I’m pretty shy. You wouldn’t know it to watch me – I’ve learned how to handle most of the superficial stuff that makes up day-to-day interactions – but deep inside I’m pretty scared of talking to strangers or making a spectacle of myself.
But when I walk into my classroom, I’m completely at ease. I’ve never experienced more than a second’s hesitation in front of my students. At the beginning of every semester I walk into my classroom, look at the 33 strangers looking back at me – none of whom have any particular desire to be there, and wouldn’t if my class didn’t fulfill a requirement – walk straight to my lectern, and start talking. “Hi, my name is Dustin, this is Women’s Studies 113, and I’ll be your professor. Let’s get started."
Easy as pie. I don’t stutter, I don’t "um" and "uhh”. I don’t fumble around for words. I don’t have any of the nervous tics that I have whenever I approach strangers outside of the classroom.
Why is that?
The reason is simple: I own my classroom. It’s my territory. Not literally, of course, but figuratively – these students are coming to me in my space, and within that space I am totally confident.
What makes it mine is not the space itself – the classrooms I’m assigned change from semester to semester anyway. No, it’s what I bring with me into those spaces, the claim I’ve staked out with my years of education and hard work, the expertise I’ve demonstrated in my academic work and my publications, and the dues I’ve paid in my previous classrooms. Standing in front of a class full of students, I’m home.
We all have a territory.
Everyone has at least one place where they are totally in charge, where by dint of their competence, their familiarity, or their hard work they can assert themselves more strongly than anywhere else. Most of us have more than one. It might be a physical space – the store you work in, your office, your workshop. Or it might be a field of endeavor – a hobby, a business specialty, an academic discipline.
My territories are my classroom, writing, my own websites, and anthropology. Within the folds of any of those “places”, I’m at home – I can make a mark.
That’s not to say these spaces don’t pose any challenges. They do; in fact, it may be by dint of those challenges that we earn our sense of belonging in them. Every class, I have to work out how to present the material at hand, adjusting my approach to suit the attitudes of the students in my class. Students ask difficult questions, and I have to come up with answers – or at least reasonable ways of addressing the questions.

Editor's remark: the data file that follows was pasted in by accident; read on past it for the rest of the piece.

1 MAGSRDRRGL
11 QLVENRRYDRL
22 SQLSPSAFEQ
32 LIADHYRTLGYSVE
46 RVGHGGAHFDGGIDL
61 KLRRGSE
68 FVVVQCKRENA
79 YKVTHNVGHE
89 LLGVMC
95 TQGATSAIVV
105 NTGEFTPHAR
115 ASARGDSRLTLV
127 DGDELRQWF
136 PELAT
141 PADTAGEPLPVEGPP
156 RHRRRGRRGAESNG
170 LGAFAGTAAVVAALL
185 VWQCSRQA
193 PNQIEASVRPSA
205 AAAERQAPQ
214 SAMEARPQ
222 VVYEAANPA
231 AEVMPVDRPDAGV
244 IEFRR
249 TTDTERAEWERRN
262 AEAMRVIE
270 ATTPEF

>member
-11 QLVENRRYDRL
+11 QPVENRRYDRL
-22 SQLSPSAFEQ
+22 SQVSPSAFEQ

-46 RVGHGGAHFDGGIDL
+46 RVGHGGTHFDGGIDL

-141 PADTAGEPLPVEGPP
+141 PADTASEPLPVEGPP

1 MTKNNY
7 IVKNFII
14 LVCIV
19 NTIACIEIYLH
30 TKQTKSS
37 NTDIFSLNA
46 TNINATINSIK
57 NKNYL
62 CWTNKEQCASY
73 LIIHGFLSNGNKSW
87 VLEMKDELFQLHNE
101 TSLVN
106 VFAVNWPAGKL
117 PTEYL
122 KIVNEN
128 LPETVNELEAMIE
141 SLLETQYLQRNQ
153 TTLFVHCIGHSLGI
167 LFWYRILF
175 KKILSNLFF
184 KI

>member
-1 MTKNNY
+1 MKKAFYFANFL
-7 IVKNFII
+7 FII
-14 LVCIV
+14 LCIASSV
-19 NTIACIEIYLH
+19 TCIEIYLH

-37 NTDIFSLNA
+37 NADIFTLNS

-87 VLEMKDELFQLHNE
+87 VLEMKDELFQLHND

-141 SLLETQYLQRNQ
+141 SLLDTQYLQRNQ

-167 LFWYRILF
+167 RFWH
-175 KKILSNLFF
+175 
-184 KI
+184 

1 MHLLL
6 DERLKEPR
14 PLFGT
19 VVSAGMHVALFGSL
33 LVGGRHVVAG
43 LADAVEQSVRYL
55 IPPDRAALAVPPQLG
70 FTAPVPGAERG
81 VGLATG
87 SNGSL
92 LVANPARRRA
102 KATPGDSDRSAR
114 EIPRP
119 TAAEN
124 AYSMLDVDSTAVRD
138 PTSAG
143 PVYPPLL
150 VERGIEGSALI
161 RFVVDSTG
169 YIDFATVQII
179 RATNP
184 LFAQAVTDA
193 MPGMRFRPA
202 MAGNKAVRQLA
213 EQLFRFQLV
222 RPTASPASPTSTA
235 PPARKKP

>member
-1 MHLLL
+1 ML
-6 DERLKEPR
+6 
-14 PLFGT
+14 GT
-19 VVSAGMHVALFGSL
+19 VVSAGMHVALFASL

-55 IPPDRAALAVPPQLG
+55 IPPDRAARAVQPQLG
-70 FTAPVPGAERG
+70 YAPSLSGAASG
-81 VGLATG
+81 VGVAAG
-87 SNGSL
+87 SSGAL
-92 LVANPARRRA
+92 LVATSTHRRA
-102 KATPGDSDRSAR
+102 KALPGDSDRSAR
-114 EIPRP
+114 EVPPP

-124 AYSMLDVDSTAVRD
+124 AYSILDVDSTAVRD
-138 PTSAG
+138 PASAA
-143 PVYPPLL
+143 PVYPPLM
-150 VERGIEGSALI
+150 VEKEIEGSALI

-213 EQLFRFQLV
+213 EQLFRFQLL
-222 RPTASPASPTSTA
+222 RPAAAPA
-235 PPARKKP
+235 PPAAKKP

In writing, too, I am constantly looking for an adequate way to express what I’m thinking, and reviewing the shortcomings of earlier works hoping to improve my future ones. My more journalistic writing is always a challenge, as I usually have no knowledge of a topic beyond what everyone knows, and have to work out how to become an expert in the short time before my deadline.
Each of my websites presents a range of challenges, from producing enough content to promoting them adequately. Likewise, my academic specialty presents challenges ranging from thinking up interesting new research angles to keeping up with the latest literature.
In a sense, then, the territory is not defined by having overcome its challenges but by the challenges themselves, and our willingness to face those challenges, to wrestle them into submission and make them reveal their mysteries, so we can move on to the next challenge better-prepared than we were before.
Defining your territories.
Where are you strongest? Where do you feel most comfortable facing whatever challenges are thrown at you? It’s worth thinking about, because staking out these spaces is an important step towards building up our commitment to do battle.
Just as important, though: where don’t you feel strong? Where do you feel out of sorts, fraudulent, constantly on the verge of being exposed for the wretch you secretly know you are? I’ve got news for you – feeling that way doesn’t mean you’re out of place, and it doesn’t mean you really are a fraud. What it means is that you’ve staked out the boundaries of your territory but you haven’t made it your own, you haven’t thrown yourself into the fray with everything you’ve got.
What’s keeping you from truly owning your territory? What barriers stand between you and the throne? Answer these questions and you’ll be well on your way to taking your rightful place at the heart of your territory – or in front of the class.